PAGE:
The story of Haydn’s funeral and last remains is complicated and pretty macabre. It all starts in 1771, when Haydn was director of the Esterházy court orchestra. He conducted and wrote music for that ensemble for many, many years, and he composed his E-minor Symphony in that year. Many of his minor-key symphonies are associated with the literary movement known as “Storm and Stress,” and they feature increased dissonance, chromaticism and driving rhythms. Above all, they tend to be highly emotional and moving compositions. The E-minor Symphony No. 44 carries the nickname “Mourning,” because Haydn supposedly asked that the slow movement should to be played at his own funeral. We really have no idea if that story is true or not, but we do know that it was in fact not performed at his funeral or any of the memorial services that followed.
Joseph Haydn: Symphony No. 44 in E minor, (Mourning) – III. Adagio (Austro-Hungarian Haydn Orchestra; Ádám Fischer, cond.)
Fast-forward 40 years, and on 26 December 1803 Haydn performed his last public musical function conducting the “Seven Last Words.” Haydn rarely left his home in Gumpendorf—then a suburb of Vienna—and he was last seen publically on 27 March 1808. On the occasion of his 76th birthday, Antonio Salieri conducted a gala performance of “The Creation” in the Great Hall of the University with the composer in attendance.
Haydn progressively weakened, and he signed his last will on 7 February 1809. Haydn did witness the bombardment of Vienna by French troops in May of that year. His neighborhood came under attack, and a biographer reported, “Four shots fell, rattling the windows and doors of his house.” Supposedly, Haydn loudly proclaimed, “don’t be afraid, children, where Haydn is, no harm can reach you.” The Habsburg Emperor and his entourage had long fled the city, but such was Haydn’s fame across Europe that Napoleon ordered a guard of honour to be stationed at Haydn’s house. It is reported that his last known visitor was a French officer named Sulémy, who paid his respects by singing an aria from “The Creation.” According to the Haydn’s copyist Joseph Elssler, the composer played the “Emperor’s Hymn” on 26 May “with such expression and taste that our good Papa Haydn was astonished about it himself, and he was very pleased.”
Joseph Haydn: String Quartet No. 62, Op. 76, No. 3 “Emperor” – II. Poco adagio, cantabile (Alban Berg Quartet)
Following this impromptu performance, Haydn had to be assisted to bed, and he did not rise again. It is reported that he peacefully died in his home at 12:40 am on 31 May 1809. The Haydn house and garden was then located at “Kleine Steingasse,” and it was completely remodeled and re-designed by the composer who had bought it in 1797. Currently, the street address has changed to Haydngasse 19, but the house and garden are still there. In fact, it is now a museum with permanent exhibitions dedicated to Haydn and to Brahms.
Back in 1809, Haydn’s initial funeral the following afternoon was a simple affair, hardly surprising during a time of war. Haydn was laid to rest at the Hundsturm Cementery, one of five new cemeteries established by Emperor Joseph II who decided that all of Vienna cemeteries should be located outside the city walls. Today, this location is a public park, unsurprisingly named after the composer. Some sources indicated that on 2 June 1809 the “Requiem” by Joseph Haydn’s brother Michael Haydn (1737-1806) was performed in his honor at the Gumpendorf Church.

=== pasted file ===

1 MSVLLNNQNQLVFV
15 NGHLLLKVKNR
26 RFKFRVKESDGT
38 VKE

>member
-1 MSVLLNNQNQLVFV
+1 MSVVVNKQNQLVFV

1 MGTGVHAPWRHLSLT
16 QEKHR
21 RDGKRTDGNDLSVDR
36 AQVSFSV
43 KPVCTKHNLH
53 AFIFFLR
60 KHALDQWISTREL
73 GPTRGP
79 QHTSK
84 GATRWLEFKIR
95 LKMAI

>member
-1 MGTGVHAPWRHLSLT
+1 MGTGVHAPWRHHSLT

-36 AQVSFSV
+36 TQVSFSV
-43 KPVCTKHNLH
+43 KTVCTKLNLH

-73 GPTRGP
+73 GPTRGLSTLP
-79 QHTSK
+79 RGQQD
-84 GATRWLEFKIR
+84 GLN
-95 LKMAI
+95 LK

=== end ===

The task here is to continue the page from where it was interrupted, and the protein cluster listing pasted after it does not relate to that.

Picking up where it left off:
Michael Haydn: Requiem in C minor, MH 559 (Cantemus; German Chamber Academy Neuss; Werner Ehrhardt, cond.)
A great memorial service was held two weeks later, on 15 June 1809, at the Schottenkirche (Scots Church) in Vienna. According to contemporary newspaper reports, “the whole of Viennese society appeared and many French officers, artist and other French admirers of Haydn attended the service, including the French writer Stendhal.” And on that solemn occasion, the “Requiem” by Haydn’s late friend Mozart was performed.
Sadly, however, that’s not the end of this story. In the evening of 17 June 1809, Joseph Carl Rosenbaum, a former secretary of Haydn’s employer Prince Esterházy and the phrenologist Johann Nepomuk Peter returned to the graveyard and exhumed Haydn’s body. They hacked off the composer’s head and the ensuing phrenological examination revealed that Haydn’s skull displayed a fully formed “bump of music.” Having thus contributed to “science,” Haydn’s head was stripped of flesh and muscle, and his brain removed. The cleaned skull was placed in a wooden box and became part of Peters’ personal collection.
Wolfgang Amadeus Mozart: Requiem in D minor, K. 626 (Wilma Lipp, soprano; Elizabeth Hoengen, alto; Murray Dickie, tenor; Ludwig Weber, bass; Singverein Wiener, choir; Vienna Symphony Orchestra; Jascha Horenstein, cond.)
We might never have known about these morbid doings if Prince Nikolaus Esterházy II had not insisted of giving Joseph Haydn a proper funeral in 1820. But when they made plans to have Haydn’s remains transferred to the family seat in Eisenstadt, it was discovered that the head was missing. The Prince was outraged, and the guilty parties quickly identified.
Yet Peter and Rosenbaum had no intention of giving up the real skull, but purchased a substitute skull from a mortician. Thus, the fake head together with Haydn’s body was transferred to the crypt of the Bergkirche in Eisenstadt. To cut this macabre story short, it took 145 years before Haydn’s head was reunited with his body. And just in case you are wondering, the substitute skull was never removed—to this day Haydn’s tomb contains two skulls.
For more of the best in classical music, sign up to our E-Newsletter
Franz Joseph Haydn: The Creation (Margaret Marshall, soprano; Vinson Cole, tenor; Gwynne Howell, bass; Lucia Popp, soprano; Bernd Weikl, baritone; Hedwig Bilgram, harpsichord; Bavarian Radio Chorus, choir; Bavarian Radio Symphony Orchestra; Rafael Kubelík, cond.)